Border Cantos is a timely, new and free exhibit now on view at Crystal Bridges.
Pity the plight of the landlocked seafood lover. Oh sure, we here in the Natural State have managed to work with what we've got, turning our rivers' catfish into something of a local culinary religion — but being hundreds of miles from the nearest body of salt water really limits what can easily be gotten locally.
But all is not lost for those who pine for protein caught in the briny deep. There are places in town that get fresh fish shipped in daily, flown and trucked quickly from the coast in order to maximize freshness. One of these places is Igibon Japanese Food House, a classic Little Rock eatery that has been the recipient of many awards over the years, most recently coming in as first runner-up for Best Sushi in our most recent Readers' Choice poll. Igibon has weathered staff changes, management changes and even a change in ownership a few years ago, but the one thing that hasn't changed is its attention to quality in every bite.
So what's good at Igibon? We're tempted to make this the shortest review in Arkansas Times history by simply saying, "everything," but we know you want more detail than that. We generally start off our meal with two bowls of miso soup ($1.75), a rich tangy broth that cleanses the palate and prepares us for the feast to come. To give Igibon's sushi chef time to prepare the mass quantities we normally order, we follow up our soup with plates of pan-fried gyoza ($4) or the similarly deep-fried age shumai ($4). Fans of non-fried fare are not ignored, though, as the chicken yakitori ($4.50) or seaweed salad ($4.50) also makes for a delicious starter to any meal at Igibon.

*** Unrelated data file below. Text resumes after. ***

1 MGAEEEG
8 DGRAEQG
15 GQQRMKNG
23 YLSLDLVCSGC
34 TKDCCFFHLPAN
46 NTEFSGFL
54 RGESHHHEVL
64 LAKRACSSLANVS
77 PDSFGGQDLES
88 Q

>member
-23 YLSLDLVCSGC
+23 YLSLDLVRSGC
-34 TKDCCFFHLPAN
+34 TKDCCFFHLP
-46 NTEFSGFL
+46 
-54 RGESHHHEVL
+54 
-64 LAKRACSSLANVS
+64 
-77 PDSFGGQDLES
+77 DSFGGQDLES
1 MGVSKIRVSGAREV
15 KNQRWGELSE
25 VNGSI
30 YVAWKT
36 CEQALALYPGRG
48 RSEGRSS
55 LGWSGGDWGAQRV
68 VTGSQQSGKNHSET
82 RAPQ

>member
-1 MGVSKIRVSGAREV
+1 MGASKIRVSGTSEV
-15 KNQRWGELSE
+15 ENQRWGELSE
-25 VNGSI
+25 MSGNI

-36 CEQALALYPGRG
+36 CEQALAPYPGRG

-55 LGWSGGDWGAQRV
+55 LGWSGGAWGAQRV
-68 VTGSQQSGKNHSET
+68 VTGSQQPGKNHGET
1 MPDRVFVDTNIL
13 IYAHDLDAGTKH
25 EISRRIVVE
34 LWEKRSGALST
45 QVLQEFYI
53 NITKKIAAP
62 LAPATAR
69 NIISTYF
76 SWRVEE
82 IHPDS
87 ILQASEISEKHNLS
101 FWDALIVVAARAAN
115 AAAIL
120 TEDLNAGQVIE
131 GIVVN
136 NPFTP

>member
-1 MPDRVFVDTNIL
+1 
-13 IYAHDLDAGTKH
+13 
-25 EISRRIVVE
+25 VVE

When it comes to the main course at any sushi place, sometimes the names of the different rolls and other items can be confusing, and we've always appreciated Igibon's detailed descriptions of its sushi. Of particular note is the Sakura roll ($9.95), a concoction of spicy tuna wrapped in rice, wrapped again in red snapper, and topped with roe, which, together, scratches every itch a landlocked seafood lover might have. For a less-busy roll, the classic tuna ($5) and salmon ($4) rolls are a delight, with the fresh, clean-tasting fish accented just right by the delicate rice and salty seaweed that encases it.
To really get at the heart of how fresh and good the sushi is at Igibon, be sure to order several pieces of the nigiri, which is sushi at its most simple: a thick slab of tender fish gently resting atop a pillow of rice. There's really no way to go wrong here: The tuna ($5) is delightfully firm and fresh, and the salmon ($4) and red snapper ($4) are equally lovely. The best piece, though, is what the menu calls "super white tuna" ($6), a buttery and decadent albacore that we could eat all night. Each piece is a bite worth savoring, and we always feel a pang of regret when we've finished, which often results in ordering more.
Where Igibon excels beyond its excellent fresh fish is with their rice preparation, something to which most Americans eaters don't pay attention. Learning to prepare sushi is mostly learning how to make and work with rice, and Igibon hits the sweet spot: light, well-packed rice that isn't too dense, and served just warm enough so that the subtle play of rice vinegar and sugar that makes the rice adhere comes through with a light, sweet note that seasons the fish better than anything else. The result is bite after bite of true artistry, all served up with Igibon's signature friendly smiles and welcoming attitudes.
There are other places to get good sushi in Little Rock, but we keep returning to Igibon because it has an intimate, homey atmosphere that's the mark of an eatery that has been around long enough to become a vital part of the community. Couple that with the fresh flavors and great selection, and you've got a restaurant that never fails to please.